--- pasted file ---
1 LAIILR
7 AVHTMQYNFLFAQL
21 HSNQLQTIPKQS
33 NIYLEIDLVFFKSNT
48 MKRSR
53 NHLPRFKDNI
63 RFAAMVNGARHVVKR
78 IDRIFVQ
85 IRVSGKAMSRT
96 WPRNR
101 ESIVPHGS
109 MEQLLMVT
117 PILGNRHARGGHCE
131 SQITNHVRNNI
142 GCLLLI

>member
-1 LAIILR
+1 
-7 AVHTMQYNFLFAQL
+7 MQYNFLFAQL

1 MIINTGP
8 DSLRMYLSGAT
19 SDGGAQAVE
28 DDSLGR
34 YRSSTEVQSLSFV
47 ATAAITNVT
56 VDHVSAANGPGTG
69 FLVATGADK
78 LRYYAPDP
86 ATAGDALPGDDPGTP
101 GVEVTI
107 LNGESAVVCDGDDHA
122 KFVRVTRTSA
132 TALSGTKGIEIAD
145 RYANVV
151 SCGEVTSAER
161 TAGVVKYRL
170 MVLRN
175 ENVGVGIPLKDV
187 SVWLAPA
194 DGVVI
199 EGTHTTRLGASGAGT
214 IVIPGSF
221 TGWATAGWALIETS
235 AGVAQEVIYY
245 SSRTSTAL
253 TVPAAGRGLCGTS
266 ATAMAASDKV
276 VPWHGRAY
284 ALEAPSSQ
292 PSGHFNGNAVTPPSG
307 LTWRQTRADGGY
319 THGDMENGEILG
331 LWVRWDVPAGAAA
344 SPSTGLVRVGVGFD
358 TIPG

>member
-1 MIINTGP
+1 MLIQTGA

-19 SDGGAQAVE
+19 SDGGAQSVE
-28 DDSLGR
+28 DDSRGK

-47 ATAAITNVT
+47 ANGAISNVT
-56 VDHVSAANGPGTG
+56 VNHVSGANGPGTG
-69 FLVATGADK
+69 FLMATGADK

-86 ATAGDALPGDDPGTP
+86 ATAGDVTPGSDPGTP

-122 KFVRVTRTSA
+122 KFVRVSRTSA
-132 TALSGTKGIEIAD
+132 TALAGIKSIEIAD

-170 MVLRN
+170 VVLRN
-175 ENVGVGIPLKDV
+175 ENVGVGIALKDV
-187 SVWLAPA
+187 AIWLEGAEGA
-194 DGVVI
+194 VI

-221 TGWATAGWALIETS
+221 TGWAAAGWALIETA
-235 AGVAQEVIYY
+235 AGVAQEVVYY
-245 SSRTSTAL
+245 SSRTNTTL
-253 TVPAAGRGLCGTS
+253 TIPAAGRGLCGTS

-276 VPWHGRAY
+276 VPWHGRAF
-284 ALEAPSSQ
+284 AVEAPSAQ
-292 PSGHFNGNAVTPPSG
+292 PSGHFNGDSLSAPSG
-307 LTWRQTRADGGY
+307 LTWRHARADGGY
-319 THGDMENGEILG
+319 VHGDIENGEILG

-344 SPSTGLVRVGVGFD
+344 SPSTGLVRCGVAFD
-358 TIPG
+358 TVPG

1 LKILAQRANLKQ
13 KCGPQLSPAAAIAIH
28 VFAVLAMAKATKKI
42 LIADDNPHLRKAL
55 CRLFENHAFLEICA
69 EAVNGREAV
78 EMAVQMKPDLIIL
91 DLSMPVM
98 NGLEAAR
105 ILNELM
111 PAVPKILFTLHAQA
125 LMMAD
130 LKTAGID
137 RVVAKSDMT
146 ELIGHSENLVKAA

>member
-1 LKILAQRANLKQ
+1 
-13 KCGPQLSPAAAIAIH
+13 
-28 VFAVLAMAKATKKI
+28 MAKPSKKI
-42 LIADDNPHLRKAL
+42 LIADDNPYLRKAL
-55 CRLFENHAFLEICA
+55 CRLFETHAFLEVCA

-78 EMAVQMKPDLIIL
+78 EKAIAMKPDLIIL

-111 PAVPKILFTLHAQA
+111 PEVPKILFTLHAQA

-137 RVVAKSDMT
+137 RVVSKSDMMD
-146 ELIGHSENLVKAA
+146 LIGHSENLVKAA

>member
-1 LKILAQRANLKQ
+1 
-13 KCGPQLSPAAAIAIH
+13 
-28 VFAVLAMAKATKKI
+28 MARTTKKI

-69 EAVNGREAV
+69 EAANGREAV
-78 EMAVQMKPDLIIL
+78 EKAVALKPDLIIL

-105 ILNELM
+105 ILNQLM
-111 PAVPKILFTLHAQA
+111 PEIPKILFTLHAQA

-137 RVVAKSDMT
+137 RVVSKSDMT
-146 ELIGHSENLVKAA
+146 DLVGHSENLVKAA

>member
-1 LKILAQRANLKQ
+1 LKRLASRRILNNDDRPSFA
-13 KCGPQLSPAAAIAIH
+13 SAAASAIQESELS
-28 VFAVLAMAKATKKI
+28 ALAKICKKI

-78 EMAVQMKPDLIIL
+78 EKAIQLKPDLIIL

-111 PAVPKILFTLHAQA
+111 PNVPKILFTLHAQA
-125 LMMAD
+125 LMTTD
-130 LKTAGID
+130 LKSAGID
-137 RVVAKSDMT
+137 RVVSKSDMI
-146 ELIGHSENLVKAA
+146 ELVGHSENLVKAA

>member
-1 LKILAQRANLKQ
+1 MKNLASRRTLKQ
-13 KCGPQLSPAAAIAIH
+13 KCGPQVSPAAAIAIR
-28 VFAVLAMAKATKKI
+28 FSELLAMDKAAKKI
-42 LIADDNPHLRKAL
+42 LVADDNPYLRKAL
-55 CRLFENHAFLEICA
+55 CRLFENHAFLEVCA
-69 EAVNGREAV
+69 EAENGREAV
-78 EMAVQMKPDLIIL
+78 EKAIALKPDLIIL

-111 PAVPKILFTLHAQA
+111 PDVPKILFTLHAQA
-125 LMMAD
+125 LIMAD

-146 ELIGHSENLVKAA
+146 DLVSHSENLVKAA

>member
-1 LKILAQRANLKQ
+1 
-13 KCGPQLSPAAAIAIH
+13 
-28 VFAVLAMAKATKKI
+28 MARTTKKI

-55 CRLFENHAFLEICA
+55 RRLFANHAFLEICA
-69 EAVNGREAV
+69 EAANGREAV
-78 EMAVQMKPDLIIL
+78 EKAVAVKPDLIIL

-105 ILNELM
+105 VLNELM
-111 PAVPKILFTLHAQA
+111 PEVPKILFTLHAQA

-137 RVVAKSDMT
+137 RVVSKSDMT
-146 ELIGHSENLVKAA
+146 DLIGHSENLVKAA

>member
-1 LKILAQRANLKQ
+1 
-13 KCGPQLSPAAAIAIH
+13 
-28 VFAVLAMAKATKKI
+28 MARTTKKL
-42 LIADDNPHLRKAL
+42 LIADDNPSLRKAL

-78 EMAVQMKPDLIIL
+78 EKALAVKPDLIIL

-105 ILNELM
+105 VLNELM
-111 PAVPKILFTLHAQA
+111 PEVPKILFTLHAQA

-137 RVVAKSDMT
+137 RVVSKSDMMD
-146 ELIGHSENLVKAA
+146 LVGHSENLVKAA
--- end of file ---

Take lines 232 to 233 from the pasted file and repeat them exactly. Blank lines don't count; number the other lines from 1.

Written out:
+105 VLNELM
-111 PAVPKILFTLHAQA